Iraq and Iran are the two largest countries in the Middle East with Shiite majorities, and the Shiites emerged from the Iraq war empowered throughout the region much to the alarm of their old sectarian foes, the Sunni Muslims, who dominate most other Arab countries.
    Under Saddam Hussein's rule, the Sunni minority formed the basis of power, and as soon as he was killed, the security, political and economic powers of influence became absolutely Shiite, and this caused the resentment of Saudi Arabia and other Gulf countries.
    Prior to 2003, it would have been difficult to imagine Saudi Arabia, a pillar of US policy in the Middle East for decades and a leading Sunni power, displaying open anger toward US leaders for their behavior in the region. But the then-Saudi king did just that in a January 2006 meeting with the US ambassador to Iraq, telling him that the way Washington sees things going in Baghdad reflects "wishful thinking," according to a State Department cable released by WikiLeaks in 2010. .
    Saudi King Abdullah said Iraq should be relied upon as another Sunni power to keep Iran in check. Now, as the king said, Iraq has been handed over to Iran like "a gift on a plate."
    Adding to this Shiite influence, Iran can build on the bonds created by the Shiite faith it shares with many of Iraq's residents.
    Iranian and Iraqi clerics, along with millions of pilgrims, frequented Shiite shrines in both countries each year and enjoyed a mutual understanding of each other's culture. Tribes and families straddle its nearly 1,000-mile border. Ayatollah Ruhollah Khomeini, the bomber of Iran's Islamic Revolution in 1979, spent 13 years in the Iraqi Shiite pilgrimage city, while Grand Ayatollah Ali al-Sistani, Iraq's supreme Shiite cleric, was born in an Iranian holy city and educated in another.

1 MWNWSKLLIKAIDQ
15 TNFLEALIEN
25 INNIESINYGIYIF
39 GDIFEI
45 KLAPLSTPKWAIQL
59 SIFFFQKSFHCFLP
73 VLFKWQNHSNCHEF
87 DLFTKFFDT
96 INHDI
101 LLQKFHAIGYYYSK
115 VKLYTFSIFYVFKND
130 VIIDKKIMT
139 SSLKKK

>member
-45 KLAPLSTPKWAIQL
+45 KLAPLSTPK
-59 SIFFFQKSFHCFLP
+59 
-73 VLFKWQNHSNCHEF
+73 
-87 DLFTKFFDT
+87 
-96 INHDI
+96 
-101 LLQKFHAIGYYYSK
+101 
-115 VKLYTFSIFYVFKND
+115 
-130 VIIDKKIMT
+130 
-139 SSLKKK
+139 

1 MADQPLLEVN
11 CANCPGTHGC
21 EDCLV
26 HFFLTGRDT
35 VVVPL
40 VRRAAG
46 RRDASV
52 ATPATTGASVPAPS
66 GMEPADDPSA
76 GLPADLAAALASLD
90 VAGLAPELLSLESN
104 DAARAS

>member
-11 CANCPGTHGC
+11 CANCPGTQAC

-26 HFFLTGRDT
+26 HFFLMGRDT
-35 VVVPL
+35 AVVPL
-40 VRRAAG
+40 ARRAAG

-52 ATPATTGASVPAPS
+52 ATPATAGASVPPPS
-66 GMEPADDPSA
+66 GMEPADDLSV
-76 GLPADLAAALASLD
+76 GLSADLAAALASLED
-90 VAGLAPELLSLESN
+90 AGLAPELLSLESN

However, this closeness did not give birth to a friendship, at least before 2003.
    After the 2003 invasion, Iranians poured into Baghdad and the Shiite-dominated south: construction engineers to rebuild Iraqi cities, political consultants to train Shiite activists ahead of Iraqi elections, and media professionals to set up Shiite-owned television channels.
    Iranian pilgrims who were banned under Saddam Hussein from visiting Shiite shrines in Iraq are now rushing across the border to the holy cities of Karbala and Najaf, where Iranian companies have invested in acres of hotels and restaurants for millions of worshipers, many of them. An Iranian visits the shrines every year.
    Many of the Iraqi leaders who emerged after 2003 had ties to Iran. Shiite and Kurdish opposition politicians who sought refuge in Iraq years ago returned to Iraq after the invasion. Some of the largest Shiite parties in Iraq have received support and technical support from Iran
    Marwan Muasher, who was Jordan’s foreign minister at the time, said last week that the Americans “somehow have not made contact with Iran explicitly and understand that it is not the Shiites who are given the upper hand, but only the Shiites who are supported by Iran.”
    Across Iraq's southern border, Saudi Arabia and its Gulf allies watched with growing frustration.
    Before 2003, the Gulf was also worried about the Iraqi dictator. But Western-led sanctions have weakened Iraq, and the Gulf states and Iraqis have a common enemy in Iran.
    Translated by Adnan Abu Zaid